Amino acids function as the building blocks for protein. In fact, when you eat a high protein meal, your body digests the protein into individual amino acids and links of amino acids that are small enough to be absorbed into the bloodstream. If you were to look at a protein under a microscope, it would look like a chain of amino acids that is connected by peptide bonds.
The primary function of amino acids is to build and repair muscle tissue. However, they are also used in food flavoring additives. For example, monosodium glutamate is composed of a nonessential amino acid known as glutamic acid.
In recent years, scientists have begun to find even more amino acid functions. For instance, changing the amino acid structure of keratin, which is found in hair, nails and horns can help develop the compound used for biodegradable plastic. These materials are used as environmentally-friendly packaging, in medicine delivery and in medicine in the construction of prosthetic implants.
Types of Amino Acids
There are twenty different amino acids in the body. They fall into two distinct types:
- The nonessential amino acids, which are those that the body can synthesize for itself, as long there is enough nitrogen, carbon, hydrogen, and oxygen available to aid in the synthesis process.
- Essential amino acids are those that have to be supplied by the diet. This is because the human body can't make enough of them by itself.
In most conditions, eleven of these amino acids are nonessential and nine are essential.
Examples of Essential Amino Acids
Since the nutrients from essential amino acids cannot be stored, failure to consume even one of them can destabilize the body's entire system. The ten essential amino acids are:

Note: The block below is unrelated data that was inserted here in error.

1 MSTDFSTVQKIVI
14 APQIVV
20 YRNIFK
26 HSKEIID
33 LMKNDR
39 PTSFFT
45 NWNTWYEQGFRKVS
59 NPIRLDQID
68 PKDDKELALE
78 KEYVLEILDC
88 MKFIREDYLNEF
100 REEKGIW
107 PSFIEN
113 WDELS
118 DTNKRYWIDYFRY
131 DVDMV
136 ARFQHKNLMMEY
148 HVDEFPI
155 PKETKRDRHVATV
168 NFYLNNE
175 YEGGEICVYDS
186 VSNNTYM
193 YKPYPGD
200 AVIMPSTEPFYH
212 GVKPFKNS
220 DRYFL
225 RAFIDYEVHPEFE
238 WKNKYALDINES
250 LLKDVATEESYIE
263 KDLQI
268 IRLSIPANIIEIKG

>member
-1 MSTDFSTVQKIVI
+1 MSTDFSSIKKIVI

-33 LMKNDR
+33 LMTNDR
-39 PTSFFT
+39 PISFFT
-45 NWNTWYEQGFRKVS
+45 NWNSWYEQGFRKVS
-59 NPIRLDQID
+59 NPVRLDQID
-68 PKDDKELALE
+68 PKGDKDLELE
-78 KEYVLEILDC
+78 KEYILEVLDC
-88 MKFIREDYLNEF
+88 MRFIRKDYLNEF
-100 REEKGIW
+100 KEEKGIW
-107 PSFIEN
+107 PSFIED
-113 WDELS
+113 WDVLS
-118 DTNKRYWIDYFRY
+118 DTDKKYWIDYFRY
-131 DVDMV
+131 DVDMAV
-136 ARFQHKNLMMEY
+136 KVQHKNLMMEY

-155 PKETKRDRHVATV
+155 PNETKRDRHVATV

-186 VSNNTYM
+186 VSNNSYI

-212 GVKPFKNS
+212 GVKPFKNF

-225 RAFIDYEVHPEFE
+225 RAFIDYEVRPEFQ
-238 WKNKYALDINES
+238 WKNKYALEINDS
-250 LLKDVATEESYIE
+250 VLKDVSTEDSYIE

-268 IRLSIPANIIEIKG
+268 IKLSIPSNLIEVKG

Amino Acid Function: L-Lysine
L-Lysine is an excellent example of an essential amino acid. L-Lysine's function is to release serotonin. Serotonin release is associated with anxiety control. As such, it can be useful in controlling both general and compulsive anxiety disorders. L-Lysine is found in red meat, pork, fish, cheese, nuts and soybeans.
Nonessential Amino Acids
The 10 amino acids that our bodies are capable of producing on their own are:
- Aspartic acid
- Glutamic acid
Amino Acid Therapy
Amino acid therapy works on the assumption that illnesses occur because the body fails to manufacture the right amino acids. Proponents of this methodology believe that amino acid supplementation can cure and prevent these illnesses. The technique will depend on the condition. For example, patients may take only the eight essential amino acids. Other patients are only prescribed the three branched chain amino acids: leucine, isoleucine, and valine. Patients may also incorporate amino-rich foods such as garlic and soy into their diets. In some cases, the amino acids are taken in pill form.
Amino Acids and Pet Food
Amino acids play an important role in pet food. Methioine is used to prevent cat health problems such as urinary crystals. Taurine and cysteine are also important for cat health. This amino acid aids in the formation of biliary salts, which are necessary for the digestion of fats. Taurine also helps cats vision, nervous and cardiovascular system.
Amino acids are also important in a dog's diet. Arginine stimulates the dog's immune system response by enhancing the production of T-cells. Histidine releases histamines from body stores. It controls pain and widens the small blood vessels which in turn aid digestion. Tryptophan produces serotonin, which aids in sleep.
Amino acids serve many important functions. Make sure that you get enough of the essential amino acids in your diet.